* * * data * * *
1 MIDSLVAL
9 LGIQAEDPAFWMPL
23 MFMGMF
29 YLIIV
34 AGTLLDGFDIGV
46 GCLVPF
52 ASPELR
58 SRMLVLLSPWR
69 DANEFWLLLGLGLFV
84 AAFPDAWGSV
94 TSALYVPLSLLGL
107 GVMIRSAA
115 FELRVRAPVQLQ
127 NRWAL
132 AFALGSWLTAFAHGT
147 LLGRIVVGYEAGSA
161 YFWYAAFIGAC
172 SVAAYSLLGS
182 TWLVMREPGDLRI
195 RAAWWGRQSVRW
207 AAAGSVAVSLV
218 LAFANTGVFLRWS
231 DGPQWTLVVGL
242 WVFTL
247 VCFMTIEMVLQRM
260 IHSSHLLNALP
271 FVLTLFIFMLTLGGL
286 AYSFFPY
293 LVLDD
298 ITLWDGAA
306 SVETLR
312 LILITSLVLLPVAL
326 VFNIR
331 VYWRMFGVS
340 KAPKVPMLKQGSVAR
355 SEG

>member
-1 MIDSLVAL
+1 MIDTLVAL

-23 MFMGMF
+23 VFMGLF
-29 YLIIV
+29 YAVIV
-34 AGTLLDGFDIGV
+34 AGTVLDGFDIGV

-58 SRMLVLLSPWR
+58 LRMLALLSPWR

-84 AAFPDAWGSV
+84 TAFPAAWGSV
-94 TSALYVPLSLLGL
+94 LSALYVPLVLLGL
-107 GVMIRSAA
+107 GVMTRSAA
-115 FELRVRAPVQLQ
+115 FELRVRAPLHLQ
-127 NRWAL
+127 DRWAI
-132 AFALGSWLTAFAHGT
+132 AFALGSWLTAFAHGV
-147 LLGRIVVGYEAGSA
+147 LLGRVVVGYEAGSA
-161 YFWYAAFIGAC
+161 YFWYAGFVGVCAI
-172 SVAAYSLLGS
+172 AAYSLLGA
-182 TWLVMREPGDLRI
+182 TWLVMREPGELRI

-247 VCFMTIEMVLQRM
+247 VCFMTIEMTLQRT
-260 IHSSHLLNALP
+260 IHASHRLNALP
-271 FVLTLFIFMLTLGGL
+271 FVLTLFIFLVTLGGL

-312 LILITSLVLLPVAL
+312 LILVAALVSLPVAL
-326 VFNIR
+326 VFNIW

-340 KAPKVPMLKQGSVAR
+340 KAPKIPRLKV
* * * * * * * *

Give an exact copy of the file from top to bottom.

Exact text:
1 MIDSLVAL
9 LGIQAEDPAFWMPL
23 MFMGMF
29 YLIIV
34 AGTLLDGFDIGV
46 GCLVPF
52 ASPELR
58 SRMLVLLSPWR
69 DANEFWLLLGLGLFV
84 AAFPDAWGSV
94 TSALYVPLSLLGL
107 GVMIRSAA
115 FELRVRAPVQLQ
127 NRWAL
132 AFALGSWLTAFAHGT
147 LLGRIVVGYEAGSA
161 YFWYAAFIGAC
172 SVAAYSLLGS
182 TWLVMREPGDLRI
195 RAAWWGRQSVRW
207 AAAGSVAVSLV
218 LAFANTGVFLRWS
231 DGPQWTLVVGL
242 WVFTL
247 VCFMTIEMVLQRM
260 IHSSHLLNALP
271 FVLTLFIFMLTLGGL
286 AYSFFPY
293 LVLDD
298 ITLWDGAA
306 SVETLR
312 LILITSLVLLPVAL
326 VFNIR
331 VYWRMFGVS
340 KAPKVPMLKQGSVAR
355 SEG

>member
-1 MIDSLVAL
+1 MIDTLVAL

-23 MFMGMF
+23 VFMGLF
-29 YLIIV
+29 YAVIV
-34 AGTLLDGFDIGV
+34 AGTVLDGFDIGV

-58 SRMLVLLSPWR
+58 LRMLALLSPWR

-84 AAFPDAWGSV
+84 TAFPAAWGSV
-94 TSALYVPLSLLGL
+94 LSALYVPLVLLGL
-107 GVMIRSAA
+107 GVMTRSAA
-115 FELRVRAPVQLQ
+115 FELRVRAPLHLQ
-127 NRWAL
+127 DRWAI
-132 AFALGSWLTAFAHGT
+132 AFALGSWLTAFAHGV
-147 LLGRIVVGYEAGSA
+147 LLGRVVVGYEAGSA
-161 YFWYAAFIGAC
+161 YFWYAGFVGVCAI
-172 SVAAYSLLGS
+172 AAYSLLGA
-182 TWLVMREPGDLRI
+182 TWLVMREPGELRI

-247 VCFMTIEMVLQRM
+247 VCFMTIEMTLQRT
-260 IHSSHLLNALP
+260 IHASHRLNALP
-271 FVLTLFIFMLTLGGL
+271 FVLTLFIFLVTLGGL

-312 LILITSLVLLPVAL
+312 LILVAALVSLPVAL
-326 VFNIR
+326 VFNIW

-340 KAPKVPMLKQGSVAR
+340 KAPKIPRLKV